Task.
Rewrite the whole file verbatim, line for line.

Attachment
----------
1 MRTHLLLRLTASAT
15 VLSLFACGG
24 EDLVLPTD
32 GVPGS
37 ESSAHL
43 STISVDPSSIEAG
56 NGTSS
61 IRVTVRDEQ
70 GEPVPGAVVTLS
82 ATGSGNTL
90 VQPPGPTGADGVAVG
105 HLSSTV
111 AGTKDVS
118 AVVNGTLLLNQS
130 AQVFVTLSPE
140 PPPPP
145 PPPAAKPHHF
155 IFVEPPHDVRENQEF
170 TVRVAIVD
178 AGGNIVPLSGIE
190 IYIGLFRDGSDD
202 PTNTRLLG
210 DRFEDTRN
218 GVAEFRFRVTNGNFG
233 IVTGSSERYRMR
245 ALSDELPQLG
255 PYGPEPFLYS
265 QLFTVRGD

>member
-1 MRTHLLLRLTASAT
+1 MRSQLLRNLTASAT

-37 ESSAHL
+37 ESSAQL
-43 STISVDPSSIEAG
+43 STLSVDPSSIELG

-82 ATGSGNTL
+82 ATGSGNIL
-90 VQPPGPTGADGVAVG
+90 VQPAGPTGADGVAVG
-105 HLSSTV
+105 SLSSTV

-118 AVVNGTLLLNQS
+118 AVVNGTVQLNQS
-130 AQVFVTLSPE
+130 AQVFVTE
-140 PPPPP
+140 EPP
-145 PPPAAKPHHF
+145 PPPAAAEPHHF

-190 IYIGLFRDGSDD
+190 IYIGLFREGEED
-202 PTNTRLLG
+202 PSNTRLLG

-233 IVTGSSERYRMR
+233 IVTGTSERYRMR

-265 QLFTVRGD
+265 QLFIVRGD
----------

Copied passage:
1 MRTHLLLRLTASAT
15 VLSLFACGG
24 EDLVLPTD
32 GVPGS
37 ESSAHL
43 STISVDPSSIEAG
56 NGTSS
61 IRVTVRDEQ
70 GEPVPGAVVTLS
82 ATGSGNTL
90 VQPPGPTGADGVAVG
105 HLSSTV
111 AGTKDVS
118 AVVNGTLLLNQS
130 AQVFVTLSPE
140 PPPPP
145 PPPAAKPHHF
155 IFVEPPHDVRENQEF
170 TVRVAIVD
178 AGGNIVPLSGIE
190 IYIGLFRDGSDD
202 PTNTRLLG
210 DRFEDTRN
218 GVAEFRFRVTNGNFG
233 IVTGSSERYRMR
245 ALSDELPQLG
255 PYGPEPFLYS
265 QLFTVRGD

>member
-1 MRTHLLLRLTASAT
+1 MRSQLLRNLTASAT

-37 ESSAHL
+37 ESSAQL
-43 STISVDPSSIEAG
+43 STLSVDPSSIELG

-82 ATGSGNTL
+82 ATGSGNIL
-90 VQPPGPTGADGVAVG
+90 VQPAGPTGADGVAVG
-105 HLSSTV
+105 SLSSTV

-118 AVVNGTLLLNQS
+118 AVVNGTVQLNQS
-130 AQVFVTLSPE
+130 AQVFVTE
-140 PPPPP
+140 EPP
-145 PPPAAKPHHF
+145 PPPAAAEPHHF

-190 IYIGLFRDGSDD
+190 IYIGLFREGEED
-202 PTNTRLLG
+202 PSNTRLLG

-233 IVTGSSERYRMR
+233 IVTGTSERYRMR

-265 QLFTVRGD
+265 QLFIVRGD